December 8, 2023

The Boss: He’s Got Magic to Do

I started doing tricks for the kids at school. My father, an executive with a consumer products company, said I should start putting on magic shows and charge for them. I needed to stop asking my grandfather to buy me tricks.

At the time, I was delivering shopper newspapers. My dad suggested I go through the paper, see what performers charged for birthday parties and discuss with him what I found. He was really having me do some market research. Then I developed a spreadsheet and called likely prospects for my shows. When people would ask how old I was, I’d tell the truth. But then I’d say: “Age is nothing. I do it with proficiency.”

I started performing at bookstores, V.F.W. and church halls and retail stores. At 16, I was conducting direct-mail campaigns. I designed an ad that looked like an invitation; it was aimed at corporations and trade show planners, among others.

During my junior year at Boston University, I studied in Spain. I’d perform magic tricks at Retiro Park in Madrid, attract a crowd, then make balloon animals and give them away. Then I’d say I was a poor college student and ask for donations.

After graduating with a business degree in 1983, I worked as a sales representative for an audio and video company. Then I created a company called Fantasma that incorporated technology like holography into consumer products that I licensed. I sold the products to mass merchandisers and retailers.

At a consumer electronics show, I caught the attention of a Disney executive and interested him in a watch with a hologram. Soon I was creating private-label products for several Disney entities.

We were in the process of going public when a consumer products company bought us. Then I worked briefly for an international toy company.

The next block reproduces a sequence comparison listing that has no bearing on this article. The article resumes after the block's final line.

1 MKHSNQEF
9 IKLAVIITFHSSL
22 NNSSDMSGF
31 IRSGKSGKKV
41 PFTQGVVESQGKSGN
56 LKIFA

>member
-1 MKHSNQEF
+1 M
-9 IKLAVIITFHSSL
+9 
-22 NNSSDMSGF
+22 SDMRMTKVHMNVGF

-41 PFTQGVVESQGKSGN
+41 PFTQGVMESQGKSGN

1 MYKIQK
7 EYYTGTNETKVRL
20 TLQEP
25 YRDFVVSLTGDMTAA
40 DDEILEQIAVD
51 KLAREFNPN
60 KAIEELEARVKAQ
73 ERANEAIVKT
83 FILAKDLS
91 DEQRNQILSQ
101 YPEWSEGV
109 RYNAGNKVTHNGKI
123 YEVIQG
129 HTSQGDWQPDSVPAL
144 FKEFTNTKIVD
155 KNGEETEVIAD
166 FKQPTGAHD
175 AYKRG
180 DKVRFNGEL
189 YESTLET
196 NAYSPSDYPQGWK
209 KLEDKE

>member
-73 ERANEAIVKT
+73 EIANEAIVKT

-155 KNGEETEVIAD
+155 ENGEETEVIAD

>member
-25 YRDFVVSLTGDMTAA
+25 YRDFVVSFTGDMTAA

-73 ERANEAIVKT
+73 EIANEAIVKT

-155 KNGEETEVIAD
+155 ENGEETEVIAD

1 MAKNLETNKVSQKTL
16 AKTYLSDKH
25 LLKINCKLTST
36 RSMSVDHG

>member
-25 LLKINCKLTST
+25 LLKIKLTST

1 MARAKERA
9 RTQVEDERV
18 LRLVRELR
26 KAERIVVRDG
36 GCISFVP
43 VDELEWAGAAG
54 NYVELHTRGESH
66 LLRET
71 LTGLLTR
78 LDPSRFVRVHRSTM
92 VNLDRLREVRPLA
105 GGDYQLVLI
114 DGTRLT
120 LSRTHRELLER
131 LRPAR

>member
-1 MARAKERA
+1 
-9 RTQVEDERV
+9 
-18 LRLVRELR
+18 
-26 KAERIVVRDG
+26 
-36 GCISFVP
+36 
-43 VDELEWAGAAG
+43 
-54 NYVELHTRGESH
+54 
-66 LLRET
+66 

In 2001, I started Fantasma Toys with Mark Setteducati, a friend who is now a consultant to the company. Today the company has four divisions. We’re known for our magic sets and our remote-control toys. Top-selling toys come along infrequently, so all toy companies need an evergreen product. Ours is magic, which allows us to experiment with technology in our other divisions.

Our Manhattan store, Fantasma Magic, is my playground and a place to share my collectibles with visitors. I sometimes perform magic in the store, and we have a Houdini museum there. Houdini has been a big influence in my career. I’m fascinated with him — not as a showman, but as a marketer. We also have 20 concessions around the world, in stores like Toys “R” Us and F. A. O. Schwarz. I hire magicians to perform at these locations and to sell our products.

The key to my success has been passion. I get paid to play. My friends compare me to the Tom Hanks character in the movie “Big,” about the young boy who wakes up in an adult body. I even have a fortunetelling machine in my office; I’m an antique toy collector.

If I could have done one thing differently, I would have aligned myself from the start with an accounting firm that had access to venture capital. Initially, we grew more quickly than our working capital could support. I was fortunate to have an angel investor who’s a magic collector.

As told to Patricia R. Olsen.

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